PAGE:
The Box

guest blogger john hare

A great deal of fuss is made about thinking out of the box without clearly defining why this would be desirable. Seldom discussed also is why so many people are ‘in the box’ and so few think ‘out of the box’. The box must not be as bad as some people say if so many seem to find it a comfortable place to be. I have been described as “unable to find the box” at times. I believe that evidence to back this claim has posted here in the last month. The question is, which is better, in or out. I say neither.

The box can be thought of as a house. It is a refuge from the cold or heat, is comfortable and predictable within limits. Without a house, you are either homeless or a nomad. Some people are owned by their house with the bills and upkeep dominating every aspect of their lives while the homeless envy the comfortable lifestyle. Being a prisoner of your house is less desirable than not having one at all. There must be a middle ground between shut in and homeless. There must be a more desirable middle ground between box prisoners and people out of the box. Nomads usually carry some form of minimal housing with them.

The most successful home owners are the ones that have only a reasonable portion of their assets in the home. They have the time and financial freedom to enjoy the comforts of home, and resources to travel to see what else is out there. The most successful businesses have a solid home base and the ability to reach outside to bring in new people, process, equipment, and ideas without risking that base. Businesses solidly in the box are tied to their base and eventually out competed by businesses that can get outside. Businesses without a base come and go all the time with nothing solid to fall back on when the weather changes. My construction company had a weak base and it cost me 51% of the company to joint venture with a strong base business when construction practically stopped. I chose 49% of an operating company with financial reserves over 100% of one that was bankrupt. Roughly half of my local niche competition is now out of business with about three quarters of the rest in worse shape that I am. My out of the box merged with a strong base to form a business that neither of us could have done alone.

In the space business, the box is an important concept to understand. Many people claim out of the box is not doing the dinospace “cost is no object” model. Many of them nail themselves into the only what is proven and known box. This business of space is a long way from being proven and known. The most flagrant nail themselves into the airbreathing vehicle box by specifying that rockets are too fuel hungry/dangerous/expensive and always will be. One of the most dangerous trends I see is the tendency for people and companies to nail themselves into a box that is different from the other one and claim that they are outside the box. The problem is that they are just in a different box that is frequently even more restrictive than the one they left.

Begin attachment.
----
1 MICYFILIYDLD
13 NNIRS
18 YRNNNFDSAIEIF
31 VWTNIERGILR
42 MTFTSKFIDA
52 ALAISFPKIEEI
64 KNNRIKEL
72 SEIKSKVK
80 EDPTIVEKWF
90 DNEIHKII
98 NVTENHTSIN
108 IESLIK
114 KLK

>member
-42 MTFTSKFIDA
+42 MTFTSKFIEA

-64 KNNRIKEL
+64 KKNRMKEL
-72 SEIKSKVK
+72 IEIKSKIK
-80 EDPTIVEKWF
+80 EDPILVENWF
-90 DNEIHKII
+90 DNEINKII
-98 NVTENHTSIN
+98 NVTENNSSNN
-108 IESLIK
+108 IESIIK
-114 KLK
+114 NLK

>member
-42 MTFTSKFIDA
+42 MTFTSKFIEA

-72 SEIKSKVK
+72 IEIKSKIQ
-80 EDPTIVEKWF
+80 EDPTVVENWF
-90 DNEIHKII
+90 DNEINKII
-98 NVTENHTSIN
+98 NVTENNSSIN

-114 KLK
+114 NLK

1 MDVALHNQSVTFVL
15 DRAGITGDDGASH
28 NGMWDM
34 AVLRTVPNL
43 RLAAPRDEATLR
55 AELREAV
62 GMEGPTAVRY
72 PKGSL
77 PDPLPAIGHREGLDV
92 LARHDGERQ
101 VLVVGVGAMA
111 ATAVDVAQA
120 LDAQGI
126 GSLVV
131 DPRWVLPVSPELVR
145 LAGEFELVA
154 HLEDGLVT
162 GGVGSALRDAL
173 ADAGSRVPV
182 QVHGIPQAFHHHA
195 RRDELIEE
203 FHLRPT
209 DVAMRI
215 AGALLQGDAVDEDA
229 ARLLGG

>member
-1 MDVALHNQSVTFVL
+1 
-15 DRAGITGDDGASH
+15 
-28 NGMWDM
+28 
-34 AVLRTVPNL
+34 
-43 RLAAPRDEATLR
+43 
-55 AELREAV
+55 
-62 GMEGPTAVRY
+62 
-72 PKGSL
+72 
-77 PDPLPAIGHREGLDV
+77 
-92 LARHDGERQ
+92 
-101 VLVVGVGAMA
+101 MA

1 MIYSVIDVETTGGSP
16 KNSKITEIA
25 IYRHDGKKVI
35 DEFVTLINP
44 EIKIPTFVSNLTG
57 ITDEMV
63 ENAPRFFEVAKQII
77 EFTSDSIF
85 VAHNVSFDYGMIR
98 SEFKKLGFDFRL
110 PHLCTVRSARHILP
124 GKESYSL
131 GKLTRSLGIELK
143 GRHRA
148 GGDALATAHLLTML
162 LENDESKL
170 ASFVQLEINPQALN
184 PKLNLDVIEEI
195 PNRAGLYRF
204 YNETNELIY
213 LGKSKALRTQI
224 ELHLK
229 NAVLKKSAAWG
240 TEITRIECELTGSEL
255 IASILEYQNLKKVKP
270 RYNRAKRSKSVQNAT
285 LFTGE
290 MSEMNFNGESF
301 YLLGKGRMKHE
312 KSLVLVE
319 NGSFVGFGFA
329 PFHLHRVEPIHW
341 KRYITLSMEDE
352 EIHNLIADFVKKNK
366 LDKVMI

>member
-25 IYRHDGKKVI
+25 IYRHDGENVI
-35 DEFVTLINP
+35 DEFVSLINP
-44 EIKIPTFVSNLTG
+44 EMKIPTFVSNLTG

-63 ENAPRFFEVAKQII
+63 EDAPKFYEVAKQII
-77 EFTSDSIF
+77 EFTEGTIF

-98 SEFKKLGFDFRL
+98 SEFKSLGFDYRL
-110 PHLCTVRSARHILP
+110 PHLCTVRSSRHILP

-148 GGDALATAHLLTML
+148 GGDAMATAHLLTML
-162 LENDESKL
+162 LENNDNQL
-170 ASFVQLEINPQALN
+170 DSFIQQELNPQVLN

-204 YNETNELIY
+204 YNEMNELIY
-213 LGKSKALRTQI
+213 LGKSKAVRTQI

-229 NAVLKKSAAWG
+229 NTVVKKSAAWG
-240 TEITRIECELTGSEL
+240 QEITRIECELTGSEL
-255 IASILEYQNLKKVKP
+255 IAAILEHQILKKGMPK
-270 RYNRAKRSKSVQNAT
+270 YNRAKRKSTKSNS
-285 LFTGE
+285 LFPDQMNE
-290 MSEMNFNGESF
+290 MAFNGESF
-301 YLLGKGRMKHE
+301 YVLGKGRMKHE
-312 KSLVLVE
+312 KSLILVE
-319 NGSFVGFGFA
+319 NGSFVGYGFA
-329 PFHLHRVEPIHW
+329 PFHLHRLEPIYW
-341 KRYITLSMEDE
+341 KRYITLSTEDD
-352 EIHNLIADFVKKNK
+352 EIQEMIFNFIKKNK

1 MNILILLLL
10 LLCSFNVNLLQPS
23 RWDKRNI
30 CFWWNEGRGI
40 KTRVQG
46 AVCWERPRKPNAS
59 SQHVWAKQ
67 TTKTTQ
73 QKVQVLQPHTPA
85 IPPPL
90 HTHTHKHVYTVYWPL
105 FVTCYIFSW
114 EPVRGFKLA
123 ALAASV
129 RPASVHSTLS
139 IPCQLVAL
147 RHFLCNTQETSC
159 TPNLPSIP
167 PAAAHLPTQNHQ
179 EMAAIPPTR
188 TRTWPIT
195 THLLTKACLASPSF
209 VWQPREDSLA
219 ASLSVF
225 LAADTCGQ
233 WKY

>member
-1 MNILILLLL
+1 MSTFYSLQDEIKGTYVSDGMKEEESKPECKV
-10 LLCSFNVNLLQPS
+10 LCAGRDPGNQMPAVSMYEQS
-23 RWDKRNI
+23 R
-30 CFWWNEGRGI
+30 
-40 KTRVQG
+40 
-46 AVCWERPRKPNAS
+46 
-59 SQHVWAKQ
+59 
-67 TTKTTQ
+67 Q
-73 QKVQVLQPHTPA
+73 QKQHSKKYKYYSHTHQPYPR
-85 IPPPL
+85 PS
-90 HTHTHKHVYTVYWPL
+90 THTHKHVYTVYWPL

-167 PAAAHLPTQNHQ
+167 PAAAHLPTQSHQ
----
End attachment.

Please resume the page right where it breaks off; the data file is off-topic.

I work from a box that is restrictive also. One of the walls is that conventional practice almost always seems too expensive and complicated to me. Another is that I don’t speak the language of the professional community in this field since I lack the educational background or the experience to replace it. Another is that I don’t believe in government subsidies, though if a serious SBIR were offered I would  accept it. Another is that I believe that businesses should turn a profit from willing customers or go out of business.  And it keeps going to make a straitjacket of a box to compare with any other. That I can’t look at an interesting machine in construction or aerospace without wanting to know how it works and why it uses a particular layout is one of the walls that constantly shifts and makes it frustrating for me and others that are on the same road.

The strong businesses that open the space frontier will be nomads. They will carry a minimal box with them to better pastures so they can be protected from the weather, and move with the game. They will be able to enter and leave other boxes at will because many of them are in a tribe that looks out for each other. Many of them will work together on a hunt for fantastic game that people in the stationary boxes will never see. They will be able to trade with people in widely separated boxes for products they can’t make themselves, and pay for them with  products the stationary people can’t imagine. Whether it is a beaver pelt or nickle-iron asteroid, the nomads and the home civilizations are stronger as a team than either of them can be without the other. 

Don’t tell me you don’t have a box, we all do. If you insist on   scramjets and will listen to no arguments, that is your box. If you will hear no new arguments for or against pressure fed, that is a box. Each person needs to know where the walls of their personal box are, and if they are there to keep out the wolves and weather, or to shut out the ever changing reality that is life, and for most of us, the space business. Your box needs doors that can allow you to come and go while allowing friends in occasionally, and a strong lock to keep out the freeloaders.

Is it easier to find an optimum normal nozzle, and take the performance hit the rest of the mission, or to find an altitude compensation technique?

Is it easier to work with high pressure plumbing, tanks , and gas pressurant systems with the relative mass and performance penalties, or to find a pump system that eliminates enough of those problems to more than pay for itself?

Is it easier to get government funding, or to shoulder the burden of building a finance base without it?

Is proven technology always the right way to go when developing new spaceflight capabilities?

Is risky high tech development always the right way to develop new better capabilities?